Current exhibitions

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A beaded floral pattern in bright blues, greens and yellow is attached to a white felted wool backing.On Beaded Ground

April 21 - September 18, 2021

Legacy Downtown | 630 Yates St.
Lekwungen territory

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Curated by Lorilee Wastasecoot (UVic BA '17)

On Beaded Ground explores the essential role of Indigenous artists' creative practices in the reclamation and renewal of culture, identity, stories and teachings. The beaded artworks in the exhibition carry stories. The materials, methods of making, designs and functions of beaded objects are languages particularly devised to transmit memories, legacies and narratives between people across time and space.

This selection of works reflects the current proliferation of artists beading on the West Coast and explores practices past and present. Featured artists include Margaret August (Coast Salish), Daphne Boyer (Métis), Cedar Circle Leadership Group, Whess Harman (Carrier Wit’at), Bev Koski (Anishinaabe), Lynette Lafontaine (Nehiyow/ Michif), Maxine Matilpi (Kwakwa̱ka̱ʼwakw), Nicole Mandryk (Anishinaabe/Ukranian/Irish, UVic BA ‘19), Audie Murray (Michif), Teresa Vander Meer-Chasse (Upper Tanana), and Estrella Whetung (Anishinaabe, UVic PhD(C), MA ‘10, BA ‘08).  

Image: Lynette La Fontaine, Two-Spirit Otipemisiwak Artist, Kokuminawak Sakihitowin Kayas Ochi (Grandmas’ Love From Long Ago), (naming credit: Dianne Ludwig), wool, seed beads, dyed caribou hair, dyed whitefish scales, 2021.  

 

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Still image from the stop-motion short film Mia'. An animated figure stands in a dark alley.

What the Land Holds

March 19 - June 16, 2021

Legacy Downtown Sidewalk Gallery| 630 Yates Street
Lekwungen territory

Tuesday – Saturday, 4:30pm – 10:00pm
Located outside on Broad Street side of Legacy Downtown

Curated by Nicole Achtymichuk (UVic BSc ’20, Young Canada Works Curatorial Intern)

What the Land Holds is a contemporary video art exhibition that examines the land as integral to Indigenous histories and futures, and as a site of ongoing colonization and alienation. The land holds layers of interpretation that establish places of inclusion and exclusion. The land holds what humans have created, blurring the lines between natural and artificial. The land holds stories and teachings, and returning to these is essential to our continued survival on the land.  

This is the inaugural exhibition in Legacy’s new Sidewalk Gallery, a space designed to activate and inspire community collaborations and to make art more accessible to the public.

Image: Amanda Strong and Bracken Hanuse Corlett, Mia’ (still), 2015.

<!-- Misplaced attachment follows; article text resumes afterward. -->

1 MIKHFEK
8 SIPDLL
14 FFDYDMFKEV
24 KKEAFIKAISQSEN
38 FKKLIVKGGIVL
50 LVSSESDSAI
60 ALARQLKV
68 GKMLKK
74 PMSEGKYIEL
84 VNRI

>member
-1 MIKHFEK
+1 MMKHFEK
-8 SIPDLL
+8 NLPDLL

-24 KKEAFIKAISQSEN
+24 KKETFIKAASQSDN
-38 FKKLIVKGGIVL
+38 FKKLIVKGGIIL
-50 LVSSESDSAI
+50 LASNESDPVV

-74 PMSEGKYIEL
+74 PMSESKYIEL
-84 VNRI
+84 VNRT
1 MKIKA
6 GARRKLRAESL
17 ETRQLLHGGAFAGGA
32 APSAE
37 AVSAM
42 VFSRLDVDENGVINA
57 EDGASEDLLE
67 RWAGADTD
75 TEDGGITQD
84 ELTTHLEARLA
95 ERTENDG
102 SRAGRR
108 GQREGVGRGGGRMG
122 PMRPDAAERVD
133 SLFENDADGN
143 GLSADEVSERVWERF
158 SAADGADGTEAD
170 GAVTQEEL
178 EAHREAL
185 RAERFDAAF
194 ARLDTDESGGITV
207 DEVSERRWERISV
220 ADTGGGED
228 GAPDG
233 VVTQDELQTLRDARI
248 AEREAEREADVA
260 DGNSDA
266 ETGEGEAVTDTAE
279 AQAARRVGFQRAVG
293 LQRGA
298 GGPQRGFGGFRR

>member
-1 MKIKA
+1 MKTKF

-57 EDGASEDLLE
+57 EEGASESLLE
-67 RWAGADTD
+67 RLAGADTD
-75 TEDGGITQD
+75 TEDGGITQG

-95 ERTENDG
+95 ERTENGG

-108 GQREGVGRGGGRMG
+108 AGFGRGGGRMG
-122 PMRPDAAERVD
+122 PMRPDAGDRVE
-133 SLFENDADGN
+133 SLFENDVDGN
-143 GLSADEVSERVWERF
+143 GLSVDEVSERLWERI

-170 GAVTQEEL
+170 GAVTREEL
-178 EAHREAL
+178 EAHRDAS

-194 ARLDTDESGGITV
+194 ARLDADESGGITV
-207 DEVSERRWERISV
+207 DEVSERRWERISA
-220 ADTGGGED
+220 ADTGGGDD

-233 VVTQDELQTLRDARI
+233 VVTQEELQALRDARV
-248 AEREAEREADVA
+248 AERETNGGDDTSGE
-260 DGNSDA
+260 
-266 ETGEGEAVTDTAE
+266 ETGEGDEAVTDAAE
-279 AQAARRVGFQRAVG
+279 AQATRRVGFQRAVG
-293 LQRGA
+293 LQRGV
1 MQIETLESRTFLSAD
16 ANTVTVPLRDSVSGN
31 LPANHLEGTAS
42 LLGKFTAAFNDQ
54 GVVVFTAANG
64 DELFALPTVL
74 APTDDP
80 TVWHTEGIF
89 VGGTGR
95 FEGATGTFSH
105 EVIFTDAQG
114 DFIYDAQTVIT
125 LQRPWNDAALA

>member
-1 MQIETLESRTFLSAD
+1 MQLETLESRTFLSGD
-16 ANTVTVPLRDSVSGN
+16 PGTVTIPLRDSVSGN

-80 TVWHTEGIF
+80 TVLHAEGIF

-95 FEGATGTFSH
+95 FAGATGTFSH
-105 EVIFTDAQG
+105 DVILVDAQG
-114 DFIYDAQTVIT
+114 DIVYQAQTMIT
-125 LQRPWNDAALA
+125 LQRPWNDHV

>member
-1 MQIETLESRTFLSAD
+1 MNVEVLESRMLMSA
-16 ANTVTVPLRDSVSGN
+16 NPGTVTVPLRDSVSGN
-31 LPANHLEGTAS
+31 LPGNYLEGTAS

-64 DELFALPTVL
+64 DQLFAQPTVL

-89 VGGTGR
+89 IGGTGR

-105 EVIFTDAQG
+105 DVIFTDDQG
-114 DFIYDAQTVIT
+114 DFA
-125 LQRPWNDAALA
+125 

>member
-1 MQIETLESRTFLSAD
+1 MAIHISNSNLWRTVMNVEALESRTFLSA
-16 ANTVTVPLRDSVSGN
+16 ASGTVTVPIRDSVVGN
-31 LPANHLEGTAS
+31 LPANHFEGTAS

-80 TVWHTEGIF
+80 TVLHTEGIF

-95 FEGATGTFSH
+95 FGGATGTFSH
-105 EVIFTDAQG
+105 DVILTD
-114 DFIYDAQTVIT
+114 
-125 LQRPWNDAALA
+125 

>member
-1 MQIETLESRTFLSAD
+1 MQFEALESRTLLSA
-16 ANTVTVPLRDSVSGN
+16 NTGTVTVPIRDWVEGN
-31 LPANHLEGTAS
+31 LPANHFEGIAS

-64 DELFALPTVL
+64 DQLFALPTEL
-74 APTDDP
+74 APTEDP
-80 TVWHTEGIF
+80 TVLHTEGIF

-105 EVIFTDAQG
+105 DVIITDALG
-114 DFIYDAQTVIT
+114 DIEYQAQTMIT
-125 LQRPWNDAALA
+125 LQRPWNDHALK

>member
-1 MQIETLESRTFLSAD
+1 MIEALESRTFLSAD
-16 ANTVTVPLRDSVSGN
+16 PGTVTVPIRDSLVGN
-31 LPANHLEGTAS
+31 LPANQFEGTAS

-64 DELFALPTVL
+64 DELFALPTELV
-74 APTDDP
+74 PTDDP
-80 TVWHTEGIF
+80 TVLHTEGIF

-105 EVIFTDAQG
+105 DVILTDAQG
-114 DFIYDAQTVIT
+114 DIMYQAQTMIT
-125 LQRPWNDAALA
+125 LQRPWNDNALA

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Legacy Maltwood is located on campus at the Mearns Centre – McPherson Library


The Legacy Maltwood Gallery is closed until further notice.

 

Located on campus, First Peoples House displays artwork from the university's collection through rotating exhibitions.


Motherboard_JordannaGeorgeFor Time Immemorial

September 8 2020 - December 4, 2021

First Peoples House | UVic Campus
Lekwungen territory

8:30 am to 4:30 pm Monday to Friday
Visitors are permitted to view the exhibition but must follow COVID-19 protocols.

Curated by Mel Granley (Metis), Young Canada Works Intern
with lessLIE (Coast Salish artist)

2020 marks the ten-year anniversary of the First Peoples House. This exhibition focuses on Coast Salish title and relationship to land and how this is communicated through art.

In doing a write up for this exhibition I felt a certain level of trepidation that my voice as a Métis and settler person would be inadequate, inappropriate, or too loud, and so I am extremely thankful and humbled to have the words of artist lessLIE to take precedence over mine. If you are non-Indigenous or not Coast Salish my hope is that this exhibition will encourage you to consider your position on these lands, what brought you here, and your responsibilities to the Coast Salish peoples who have tended to this land for time immemorial.  Hiy-hiy!
- Melissa Granley

This continuum of Coast Salish art and artists is a visual means for acknowledging Salish territory… Such a geographical acknowledgement of traditional territories is vital in the 21st century. Most North Americans know the anxiety of protecting land from terrorism and nuclear bombs. In an era of Wet'suwet'en Solidarity and of COVID-19, the acknowledgement of land is vital to the future of humanity.
- lessLIE

Featured artists include Margaret August, Butch Dick, TEMOSEN Charles Elliott, Jordanna George (UVic Alumni, BFA '19), Stan Greene, Edward Joe, Maynard Johnny Jr., Sarah Jim (UVic Alumni, BFA '19), lessLIE, Sage Paul, Andy Peterson, Susan Point, Manuel Salazar, Dylan Thomas.

 Image: Jordanna GeorgeMotherboard, 2020.

This program is generously funded in part by the Salish Weave Collection.

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